Last weekend while we were skating along the Stevens Creek
Trail I spotted a "Eurasian" Green-winged Teal. This
bird was associating with some of our standard "American"
Green-winged Teal as might be expected, but its diagnostic
lengthwise stripe of white gave it away. Elsewhere in Shoreline
Park a pair of nesting Burrowing Owls were easily
seen near the golfcourse along the main entrance road.
Yesterday, on a walk along San Francisquito Creek by my
office I was able to see a few interesting spring arrivals.
Violet-green Swallows, Barn Swallows, Townsend's
Warbler and many Yellow-rumped Warblers in full
breeding plumage. This last species is usually seen in the
winter and therefore much drabber than now.
The Mourning Doves have set up house right above
my car downstairs on an impossibly small ledge where the
flimsy stick nest somehow stays in place. No chicks yet,
but the adults have been there for a week now, and I can't
wait to see what happens next. I imagine once the eggs have
hatched, the pair will be trading off feeding the young
and it should be fun to watch.
One door down from my appartment, all seems to be well
with the House Sparrow family that has taken up residence
in a small vent above a neigbor's door. I see lot's of activity
with the male and female both coming and going but no sounds
of babies yet.
Just a few moments ago I heard a Barn Owl give
its harsh screech over my complex. I've seen this species
occasionally fly over the road, but I've not gotten a better
look than I did at the San Francisco Bay Bird Observatory
last month when I was able to photograph one in broad daylight.
Spring seems to be all around us! The winter birds are decreasing
in numbers and every day, new resident species are singing
in full voice. Among the more interesting songs I've heard
in the past week was that of a California Thrasher
by my apartment complex. Seeing a Thrasher is always exciting
to me, but the appearance of this bird represents the first
time in six years I have ever detected the species on the
property. It's song resembles that of a somewhat less musical,
less practiced Mockingbird. Bewick's Wrens as well,
have been setting up territory in the vacinity of the dumpster
by my carport, and Mourning Doves have been investigating
possible nest spots above my doorway. Elsewhere, White-tailed
Kites could be seen mating at Arastradero OSP and at
Princeton Harbor, three species were seen on a recent field
trip and two, the Common Loon and the Red-throated
Loon appeared in full breeding plumage which is a very
uncommon site in our area. American Avocets are also
adopting their orange head and neck plumage.
The Ruff continues to be seen at the east end of
the Dumbarton Bridge in the first pond after leaving the
toll plaza. After paying the toll, pull immediately off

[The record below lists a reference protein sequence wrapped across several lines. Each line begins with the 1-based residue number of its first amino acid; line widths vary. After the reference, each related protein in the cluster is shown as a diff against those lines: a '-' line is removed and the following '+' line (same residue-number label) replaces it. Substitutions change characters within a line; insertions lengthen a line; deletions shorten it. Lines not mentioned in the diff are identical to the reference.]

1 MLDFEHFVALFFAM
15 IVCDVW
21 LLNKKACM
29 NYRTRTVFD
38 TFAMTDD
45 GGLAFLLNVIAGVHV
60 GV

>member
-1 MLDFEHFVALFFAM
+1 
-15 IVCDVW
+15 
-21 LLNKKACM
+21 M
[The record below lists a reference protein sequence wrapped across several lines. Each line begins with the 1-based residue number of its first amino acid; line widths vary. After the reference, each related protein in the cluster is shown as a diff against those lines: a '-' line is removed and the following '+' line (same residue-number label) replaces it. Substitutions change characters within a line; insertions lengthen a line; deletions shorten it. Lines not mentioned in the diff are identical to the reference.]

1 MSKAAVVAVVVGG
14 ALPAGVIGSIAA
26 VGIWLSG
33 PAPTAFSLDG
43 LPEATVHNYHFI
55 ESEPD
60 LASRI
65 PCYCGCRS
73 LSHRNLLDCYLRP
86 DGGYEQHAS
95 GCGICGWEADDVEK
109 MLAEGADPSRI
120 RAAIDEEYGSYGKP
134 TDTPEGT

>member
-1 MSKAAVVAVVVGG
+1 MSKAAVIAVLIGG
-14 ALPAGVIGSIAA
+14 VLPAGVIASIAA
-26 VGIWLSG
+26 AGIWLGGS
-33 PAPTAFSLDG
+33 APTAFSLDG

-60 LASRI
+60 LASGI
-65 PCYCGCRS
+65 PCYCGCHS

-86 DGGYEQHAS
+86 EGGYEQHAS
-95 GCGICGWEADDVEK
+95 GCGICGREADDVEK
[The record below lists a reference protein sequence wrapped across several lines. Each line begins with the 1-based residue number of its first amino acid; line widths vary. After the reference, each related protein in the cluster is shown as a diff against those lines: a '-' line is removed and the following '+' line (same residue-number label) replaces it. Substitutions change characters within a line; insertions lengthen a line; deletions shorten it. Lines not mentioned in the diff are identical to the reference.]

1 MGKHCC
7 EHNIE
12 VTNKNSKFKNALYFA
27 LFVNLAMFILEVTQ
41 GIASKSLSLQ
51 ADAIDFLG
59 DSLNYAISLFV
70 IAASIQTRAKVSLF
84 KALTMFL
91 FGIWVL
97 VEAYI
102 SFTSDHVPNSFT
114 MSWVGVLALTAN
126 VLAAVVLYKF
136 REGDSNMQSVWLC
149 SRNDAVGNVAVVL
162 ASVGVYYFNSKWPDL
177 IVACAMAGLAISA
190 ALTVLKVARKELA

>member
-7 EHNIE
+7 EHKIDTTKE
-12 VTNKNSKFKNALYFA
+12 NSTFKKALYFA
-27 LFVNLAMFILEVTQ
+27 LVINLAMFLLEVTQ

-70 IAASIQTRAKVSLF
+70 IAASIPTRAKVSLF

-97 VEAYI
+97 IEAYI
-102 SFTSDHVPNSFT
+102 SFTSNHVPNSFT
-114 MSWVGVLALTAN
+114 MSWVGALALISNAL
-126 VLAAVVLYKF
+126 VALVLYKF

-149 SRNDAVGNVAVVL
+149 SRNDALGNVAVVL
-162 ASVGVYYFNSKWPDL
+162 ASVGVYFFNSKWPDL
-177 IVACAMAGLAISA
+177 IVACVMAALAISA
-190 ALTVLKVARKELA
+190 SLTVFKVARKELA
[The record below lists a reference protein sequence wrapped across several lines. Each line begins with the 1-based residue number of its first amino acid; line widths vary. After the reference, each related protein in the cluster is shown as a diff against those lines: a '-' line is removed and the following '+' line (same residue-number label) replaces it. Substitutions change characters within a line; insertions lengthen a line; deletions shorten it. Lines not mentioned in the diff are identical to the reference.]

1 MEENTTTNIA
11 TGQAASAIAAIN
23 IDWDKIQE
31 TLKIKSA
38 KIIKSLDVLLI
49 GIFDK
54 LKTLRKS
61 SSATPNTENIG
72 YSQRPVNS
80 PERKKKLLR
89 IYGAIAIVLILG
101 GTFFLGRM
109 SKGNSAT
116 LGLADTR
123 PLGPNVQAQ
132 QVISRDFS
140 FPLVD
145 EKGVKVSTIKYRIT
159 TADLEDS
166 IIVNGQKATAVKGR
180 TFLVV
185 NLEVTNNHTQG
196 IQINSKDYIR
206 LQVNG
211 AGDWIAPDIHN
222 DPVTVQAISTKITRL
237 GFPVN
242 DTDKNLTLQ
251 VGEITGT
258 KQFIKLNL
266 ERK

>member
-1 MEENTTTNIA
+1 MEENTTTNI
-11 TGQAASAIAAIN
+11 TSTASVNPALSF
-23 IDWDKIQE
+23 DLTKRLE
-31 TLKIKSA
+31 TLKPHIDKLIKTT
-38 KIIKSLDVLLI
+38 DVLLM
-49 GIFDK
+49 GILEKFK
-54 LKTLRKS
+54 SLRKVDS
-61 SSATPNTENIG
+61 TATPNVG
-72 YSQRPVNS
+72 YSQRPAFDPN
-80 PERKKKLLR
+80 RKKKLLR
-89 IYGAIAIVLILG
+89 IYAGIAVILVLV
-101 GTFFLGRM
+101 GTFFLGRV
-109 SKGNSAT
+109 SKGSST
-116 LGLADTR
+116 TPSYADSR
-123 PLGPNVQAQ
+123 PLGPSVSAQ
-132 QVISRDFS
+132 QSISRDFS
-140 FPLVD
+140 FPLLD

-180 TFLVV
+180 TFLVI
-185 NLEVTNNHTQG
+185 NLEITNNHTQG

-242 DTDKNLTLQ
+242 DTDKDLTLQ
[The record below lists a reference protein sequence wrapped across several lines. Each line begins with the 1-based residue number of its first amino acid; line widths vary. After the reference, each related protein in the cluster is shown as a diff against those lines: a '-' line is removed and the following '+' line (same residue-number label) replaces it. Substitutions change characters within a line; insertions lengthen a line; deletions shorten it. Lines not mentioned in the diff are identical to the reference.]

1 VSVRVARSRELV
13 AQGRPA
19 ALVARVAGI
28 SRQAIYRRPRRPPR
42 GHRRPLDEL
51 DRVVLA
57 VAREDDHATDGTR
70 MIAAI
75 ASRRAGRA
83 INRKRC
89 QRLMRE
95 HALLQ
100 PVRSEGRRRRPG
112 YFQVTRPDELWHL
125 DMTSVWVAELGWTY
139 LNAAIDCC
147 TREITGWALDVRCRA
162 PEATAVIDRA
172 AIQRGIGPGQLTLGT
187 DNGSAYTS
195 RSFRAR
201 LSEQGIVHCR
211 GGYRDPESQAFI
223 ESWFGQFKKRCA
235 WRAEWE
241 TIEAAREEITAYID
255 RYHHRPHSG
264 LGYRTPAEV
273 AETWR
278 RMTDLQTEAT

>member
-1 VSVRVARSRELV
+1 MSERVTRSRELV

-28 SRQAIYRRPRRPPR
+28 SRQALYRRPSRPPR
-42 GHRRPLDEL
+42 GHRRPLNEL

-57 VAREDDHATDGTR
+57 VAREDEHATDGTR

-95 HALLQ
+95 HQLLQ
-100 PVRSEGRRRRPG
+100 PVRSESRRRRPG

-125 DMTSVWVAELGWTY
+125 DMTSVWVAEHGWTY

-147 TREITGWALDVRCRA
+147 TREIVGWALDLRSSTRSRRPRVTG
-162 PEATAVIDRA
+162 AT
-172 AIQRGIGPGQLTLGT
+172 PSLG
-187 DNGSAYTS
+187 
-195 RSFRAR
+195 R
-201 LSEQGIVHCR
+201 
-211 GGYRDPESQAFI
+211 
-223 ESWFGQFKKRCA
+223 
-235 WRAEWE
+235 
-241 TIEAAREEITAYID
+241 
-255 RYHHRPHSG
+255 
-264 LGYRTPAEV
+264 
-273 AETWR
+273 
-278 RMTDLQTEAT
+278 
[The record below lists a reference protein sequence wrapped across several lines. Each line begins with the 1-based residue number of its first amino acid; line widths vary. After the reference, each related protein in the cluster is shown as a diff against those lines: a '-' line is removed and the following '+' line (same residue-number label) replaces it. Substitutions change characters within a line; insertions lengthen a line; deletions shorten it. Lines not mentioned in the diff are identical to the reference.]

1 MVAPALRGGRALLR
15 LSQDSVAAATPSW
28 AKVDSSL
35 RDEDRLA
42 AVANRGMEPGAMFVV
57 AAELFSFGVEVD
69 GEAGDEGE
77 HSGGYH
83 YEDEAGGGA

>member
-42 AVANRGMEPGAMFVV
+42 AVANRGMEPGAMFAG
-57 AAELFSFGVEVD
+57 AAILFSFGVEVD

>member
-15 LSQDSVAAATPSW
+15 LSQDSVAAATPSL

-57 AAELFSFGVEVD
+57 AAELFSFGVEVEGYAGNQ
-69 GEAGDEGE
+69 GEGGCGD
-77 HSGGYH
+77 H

to the right and park in a small gravel/mud sholder and
survey the many shorebirds for the rare Eurasian shorebird
in the first pond. The bird appears like a stocky, short-billed
Yellowlegs with more gold-tones and extensive scaling on
the back. In the same pond there were several hundred Bonaparte's
Gulls as well. The Rough-legged Hawk which has
been seen on numerous occasions near the entrance kiosk
at Coyote Hills Regional Park, could not be refound this
weekend, but was present the previous Saturday along with
an immature Peregrine Falcon.
On a serious note, the extremely rare Black-backed
Wagtail from Asia persists Cargill Salt Company property.
I was able to view it briefly, but now realize I made a
serious error in judgement by doing so. I was severely repremanded
after I made a post to both South Bay Birds and CalBird
because the Wagtail is now and indeed always has been on
private property. I was aware the surrounding areas were
privately owned but believed in error I had found a public
entry to a accesible area. I had heard rumors the bird could
be observed without trespassing, but this does not appear
to be the case. Upon examining maps in detail and reading
previous posts regarding the bird's location it is clear
the entire area is private and should not be entered without
written permission. I was mistaken and acted with poor judgement
when I accessed an overlook that "seemed" safe. I did not
have enough information. Despite my efforts to be responsible
and consciencious, I both trespassed and alarmed many birders
who have justifiably expressed their concern.
For this poor behaviour I wish to apologize to the entire
birding community and the Cargill Salt Company. I urge people
to avoid the same mistake I have made. I hope my actions
will not convince others to pursue this bird or any other
that cannot be viewed from public land.